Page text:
What was the brief?
Place des Arts (PdA) is a joint venture project between Moriyama & Teshima Architects (MTA) and Bélanger Salach Architecture (BSA). The first multidisciplinary art centre of its kind in Northern Ontario, this cultural facility consisting of seven member arts organizationswill be an influential site of excellence for Sudbury, focused on French-Canadian culture and community empowerment.
A collaborative endeavour on all fronts, MTA with Bélanger Salach Architects, jointly served as the lead design architects for this project. Through sound and informed leadership, the two firms were together able to establish consensus amongst the 7 strong voices to achieve a flexible design that provides services for a wide variety of activities and uses, while contributing to the surrounding urban context. The building site is part of a trio of public amenities along the anticipated Elgin Street Greenway and bike path, linking the western and eastern districts of Sudbury. Greater than the sum of its parts, the architectural scheme of Place des Arts is highly intricate. The building program includes a 300-seat theatre, a multi-use studio performance space, a contemporary art gallery, library and national publishing house, boutique, bistro, daycare, and offices.
The design of Place des Arts engages with the street and sidewalk level to invite pedestrians into the facility, while reaching out to the surrounding neighbourhood with distinct, expressive façades. Each face of the building responds to and augments the character of its respective abutting cityscape, with calculated choices of materiality, pattern, and texture.
The team effort of developing Place des Arts represents a culmination of creative professionals with one shared vision, successfully producing something that can be enjoyed for generations to come. The project leaders at Moriyama & Teshima Architects and Bélanger Salach Architecture are looking forward to witnessing the numerous cultural, heritage, and artistic events that will be hosted at PdA.
What were the key challenges?
In 2008, the Summit of La Francophonie of Greater Sudbury identified the creation of a unifying cultural hub as an urgent priority. This envisioned civic space was one that could provide a special venue for the resident population and visitors alike to convene, share, and bond. The seven contributing organizations of ROCS (Regroupement des organismesculturels de Sudbury) each brought forth their own unique standpoint as to how the desired arts facility should be formed. Aligning with the Greater Sudbury Downtown Revitalization Masterplan, it was important that all member organizations were heard, to best represent their respective programs and activities as they merged into this new dynamic space.For Place des Arts, the separate Franco-Ontarian arts organizations were combined, all moving from disparate homes scattered throughout the Sudbury region into a new downtown home and cultural hub. Each partner in the project bought into a synthesizing and sharing of resources, and a flexible common space that benefited all.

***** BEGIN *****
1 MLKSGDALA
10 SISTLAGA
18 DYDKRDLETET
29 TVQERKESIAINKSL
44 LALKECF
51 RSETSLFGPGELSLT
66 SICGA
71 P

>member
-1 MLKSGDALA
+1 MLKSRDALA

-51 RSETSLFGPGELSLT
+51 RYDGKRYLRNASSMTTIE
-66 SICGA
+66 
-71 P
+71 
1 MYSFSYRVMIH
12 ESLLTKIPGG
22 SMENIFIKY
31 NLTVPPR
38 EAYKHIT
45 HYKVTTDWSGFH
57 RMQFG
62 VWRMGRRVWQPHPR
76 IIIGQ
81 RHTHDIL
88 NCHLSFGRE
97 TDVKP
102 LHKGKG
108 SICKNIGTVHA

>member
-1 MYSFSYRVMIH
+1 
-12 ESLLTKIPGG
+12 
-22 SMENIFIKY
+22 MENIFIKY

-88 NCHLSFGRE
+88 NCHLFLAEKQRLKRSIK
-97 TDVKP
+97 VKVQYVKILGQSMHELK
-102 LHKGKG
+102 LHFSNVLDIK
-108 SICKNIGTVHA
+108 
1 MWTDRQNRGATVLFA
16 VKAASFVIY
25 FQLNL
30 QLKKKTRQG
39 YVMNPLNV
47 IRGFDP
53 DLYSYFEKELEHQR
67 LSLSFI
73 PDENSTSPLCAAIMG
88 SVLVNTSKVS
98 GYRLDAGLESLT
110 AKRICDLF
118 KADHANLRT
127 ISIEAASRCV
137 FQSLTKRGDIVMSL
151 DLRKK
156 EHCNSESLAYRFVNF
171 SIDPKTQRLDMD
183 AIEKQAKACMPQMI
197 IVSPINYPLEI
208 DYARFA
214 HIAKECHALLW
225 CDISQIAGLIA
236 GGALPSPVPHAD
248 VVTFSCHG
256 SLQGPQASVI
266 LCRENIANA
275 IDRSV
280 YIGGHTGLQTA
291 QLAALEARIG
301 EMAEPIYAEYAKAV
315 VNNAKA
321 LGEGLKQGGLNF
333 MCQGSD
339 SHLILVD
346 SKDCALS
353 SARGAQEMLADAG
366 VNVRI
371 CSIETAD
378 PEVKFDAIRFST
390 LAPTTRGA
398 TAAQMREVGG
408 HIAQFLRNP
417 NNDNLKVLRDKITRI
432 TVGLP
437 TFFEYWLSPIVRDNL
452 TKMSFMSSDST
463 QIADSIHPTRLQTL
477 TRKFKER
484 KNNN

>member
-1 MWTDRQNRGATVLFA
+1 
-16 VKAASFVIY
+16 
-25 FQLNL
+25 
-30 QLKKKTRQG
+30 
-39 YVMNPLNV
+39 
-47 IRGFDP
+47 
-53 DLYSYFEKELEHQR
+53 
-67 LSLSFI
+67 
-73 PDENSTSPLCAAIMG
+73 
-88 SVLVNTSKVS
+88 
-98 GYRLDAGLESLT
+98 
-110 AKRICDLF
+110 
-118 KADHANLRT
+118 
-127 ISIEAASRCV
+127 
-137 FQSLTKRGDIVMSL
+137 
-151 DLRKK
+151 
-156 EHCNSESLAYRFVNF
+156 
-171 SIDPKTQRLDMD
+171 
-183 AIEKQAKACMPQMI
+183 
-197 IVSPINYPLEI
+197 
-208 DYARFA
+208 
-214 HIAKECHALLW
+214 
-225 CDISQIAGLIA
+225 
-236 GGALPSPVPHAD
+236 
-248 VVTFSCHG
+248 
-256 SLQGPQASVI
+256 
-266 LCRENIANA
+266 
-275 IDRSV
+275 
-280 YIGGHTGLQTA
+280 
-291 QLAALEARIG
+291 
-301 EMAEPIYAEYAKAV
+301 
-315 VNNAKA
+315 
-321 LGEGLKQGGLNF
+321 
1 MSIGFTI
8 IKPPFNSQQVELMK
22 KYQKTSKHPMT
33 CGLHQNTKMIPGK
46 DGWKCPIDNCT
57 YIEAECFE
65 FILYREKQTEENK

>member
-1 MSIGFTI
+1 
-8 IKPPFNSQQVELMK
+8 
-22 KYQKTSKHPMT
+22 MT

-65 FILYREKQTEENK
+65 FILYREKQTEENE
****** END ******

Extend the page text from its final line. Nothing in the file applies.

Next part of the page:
What materials did you choose and why?
The material selection of Place des Arts is an expression of its location. Sudbury, once a small village in Northern Ontario several centuries ago, had drawn frontiersman to explore the region and its resources. They noticed peculiar, oxidized rock formations, which soon led to the discovery of one of the largest mineral deposits in the world. The rocky outcroppings in the Sudbury Basin are composed of 3 different rock types, each recording a unique ancient environment; tan-weathering hard sandstones of the Canadian Shield (whose tilted layers were laid down as sandbeds in ancient rivers 2.3 billion years ago), dark ridges of igneous rock (crystallized from magma that rose up along the Creighton Fault whose crater basin was formed by a prehistoric meteor impact), and pebble-rich layers of sandstone (formed by glacial debris from most recent ice-age).
The rough masonry at the base of the Place des Arts building echoes the broken rock faces and textured mine shafts of the region. The oxidized stone outcroppings that signaled the presence of ore deposits and the rusted old mine structures that dot the landscape live on in the patina of the Corten cladding of the building's exterior. Progressive stages of the Corten façade cladding during the natural weathering process means that the patina will be in a constant state of change, neither old nor new.
Glass, aluminum, and steel are the products derived from mining and modern industry. The narrative attached to the selection of each material provides the backdrop for the storyline to be retold to future generations. The building itself serves as the vessel to hold these collective memories.
A2S (Structural Engineer)
SNC Lavalin (Mechanical & Electrical Engineer)
PMA Landscape Architects (Landscape)
Colliers (Project Manager)
KAIZEN Foodservice (Food Service Design)
Marshall & Murray (Cost Consultant)
Acoustical Design (Novita Techne Ltd.)
1. Facade cladding: Weathering Steel Cladding – Rolled Form Corten – Agway Metals
Ceramic Tile – Ceragres – Domus Hexagon (Bar/Bistro)
Carpet Tile – Interface – World Woven Black Gloom (Theatre)
3. Doors: Solid core wood – Lambton – White Maple
4. Windows: Aluminum – Alumicore – Shadowline 970
2 Ply Modified bitumen – IKO
Inverted Membrane – Tremco
6. Interior lighting:
Recessed Linear – Metalumen – Rail 1
House Lighting – Gotham – 6” Incito Cylinder Pendant
7. Interior furniture:
Theatre Seating – Ducharme
Office Furniture – Knoll – Antenna